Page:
Indonesia is world’s second-biggest plastic waste contributor

Markus Makur The Jakarta Post 8 Jun 16;

Souvenirs: Maritime Affairs and Fisheries Minister Susi Pudjiastuti ( left ) inspects model Komodo dragons sold at the Komodo National Park in West Manggarai regency, East Nusa Tenggara.( JP/Markus Makur )

Indonesia produces 260 million tons of plastic waste a year, making it the second-biggest contributor of plastic waste in the world after China, a minister says.

Maritime Affairs and Fisheries Minister Susi Pudjiastuti said Indonesian waters would be full of plastic waste in the future if fishermen continued to dump garbage into the sea and urbanites did the same in rivers.

“Garbage dumped into rivers across Indonesia ends up in the sea and piles up. When it gets caught on reefs, fish and shrimp will definitely not lay eggs there,” Susi told a gathering of hundreds of fishermen in Labuan Bajo subdistrict, Komodo district, West Manggarai regency, Flores Island, East Nusa Tenggara ( NTT ), on Monday.

Susi expressed admiration for the natural beauty of Flores Island on land in the sea and the friendliness of its people. Yet despite the natural beauty, there was a problem with plastic waste that was not being managed properly.

She said she had arrived at Komodo Airport on Sunday and had the chance to observe West Manggarai regency from the air in a helicopter.

“I saw so much plastic garbage on Labuan Bajo waters. West Manggarai should indeed act as a good example in plastic waste management,” said Susi, adding that a regency bylaw on fines for dumping garbage recklessly was urgently needed in the regency to prevent people from littering.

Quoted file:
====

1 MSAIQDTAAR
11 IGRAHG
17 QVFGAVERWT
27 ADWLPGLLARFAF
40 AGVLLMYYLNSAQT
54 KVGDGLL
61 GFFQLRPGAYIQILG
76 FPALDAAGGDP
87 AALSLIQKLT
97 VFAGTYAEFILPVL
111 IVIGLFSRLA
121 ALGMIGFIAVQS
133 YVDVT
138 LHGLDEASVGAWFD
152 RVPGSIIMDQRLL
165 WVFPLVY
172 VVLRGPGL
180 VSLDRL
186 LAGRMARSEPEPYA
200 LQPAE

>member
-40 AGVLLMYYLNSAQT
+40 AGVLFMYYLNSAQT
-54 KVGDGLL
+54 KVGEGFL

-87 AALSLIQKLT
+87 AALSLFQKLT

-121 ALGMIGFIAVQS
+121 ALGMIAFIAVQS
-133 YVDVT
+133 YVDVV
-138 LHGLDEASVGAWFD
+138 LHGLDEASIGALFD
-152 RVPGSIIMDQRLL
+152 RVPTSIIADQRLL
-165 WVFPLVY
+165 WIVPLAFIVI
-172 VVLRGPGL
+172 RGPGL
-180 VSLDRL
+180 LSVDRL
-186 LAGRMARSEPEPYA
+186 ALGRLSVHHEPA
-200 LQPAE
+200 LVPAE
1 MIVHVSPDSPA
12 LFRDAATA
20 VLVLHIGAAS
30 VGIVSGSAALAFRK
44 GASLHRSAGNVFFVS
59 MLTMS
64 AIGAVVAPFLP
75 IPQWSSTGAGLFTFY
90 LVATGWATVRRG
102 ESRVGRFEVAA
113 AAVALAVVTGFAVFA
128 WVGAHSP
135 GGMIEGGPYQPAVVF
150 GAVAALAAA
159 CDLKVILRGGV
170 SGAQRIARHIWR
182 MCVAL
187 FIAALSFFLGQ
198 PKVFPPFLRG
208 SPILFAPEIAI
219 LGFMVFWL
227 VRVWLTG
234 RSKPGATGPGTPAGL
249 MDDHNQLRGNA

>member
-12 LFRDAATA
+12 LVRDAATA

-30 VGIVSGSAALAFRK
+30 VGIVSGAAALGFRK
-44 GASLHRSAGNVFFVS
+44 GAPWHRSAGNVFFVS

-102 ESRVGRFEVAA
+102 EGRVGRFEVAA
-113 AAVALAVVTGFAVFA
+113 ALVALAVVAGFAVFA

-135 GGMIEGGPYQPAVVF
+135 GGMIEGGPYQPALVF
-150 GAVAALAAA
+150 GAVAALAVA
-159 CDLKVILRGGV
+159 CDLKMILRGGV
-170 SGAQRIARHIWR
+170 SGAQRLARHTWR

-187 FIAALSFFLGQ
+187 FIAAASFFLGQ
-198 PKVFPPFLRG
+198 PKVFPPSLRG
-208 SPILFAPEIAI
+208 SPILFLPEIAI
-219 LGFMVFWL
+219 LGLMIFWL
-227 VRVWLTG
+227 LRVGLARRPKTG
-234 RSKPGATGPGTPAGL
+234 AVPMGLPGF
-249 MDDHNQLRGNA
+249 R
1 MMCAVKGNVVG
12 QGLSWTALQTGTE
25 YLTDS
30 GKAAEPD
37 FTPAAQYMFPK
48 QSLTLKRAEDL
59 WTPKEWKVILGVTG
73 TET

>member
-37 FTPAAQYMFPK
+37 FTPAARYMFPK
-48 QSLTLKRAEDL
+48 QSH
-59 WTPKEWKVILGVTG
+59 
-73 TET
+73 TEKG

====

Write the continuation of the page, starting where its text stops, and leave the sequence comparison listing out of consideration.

Susi said garbage in the Komodo National Park had to be managed properly because it was visited by thousands of domestic and foreign tourists, including those arriving on cruise ships, to see Komodo dragons.

“I admire Flores Island and the magical Komodo. Yet, the tourism and fishery sectors have to work in synergy,” the minister said.

Dahlan, a local fisherman, said local people managed plastic waste on West Manggarai waters. He said locals had eventually stopped dumping waste into the sea and rivers, while a number of non-governmental organizations and the regency administration trained people on how to manage plastic waste properly.

“We have been trained to manage plastic waste and frequently remind people to leave behind the bad habit of littering,” he said.

Asma, a local fish employer, said West Manggarai was rich in marine resources, with fishermen in the regency catching fish from January to December.

“What the minister said is very useful for the sustainability of marine resources in West Manggarai,” said Asma, expressing gratitude that she could directly speak to Minister Susi, whom she had previously only seen on television.

Nurhayati, a local creative economy practitioner, said plastic waste had long been in the spotlight and discussed by both local and foreign visitors, as well as ministries in Jakarta and local institutions. Still, people remained oblivious to the need to discard of rubbish properly.

“Plastic waste can always be seen on West Manggarai waters and rivers both in urban and rural areas. Multi-party cooperation is needed to deal with plastic waste,” she said.

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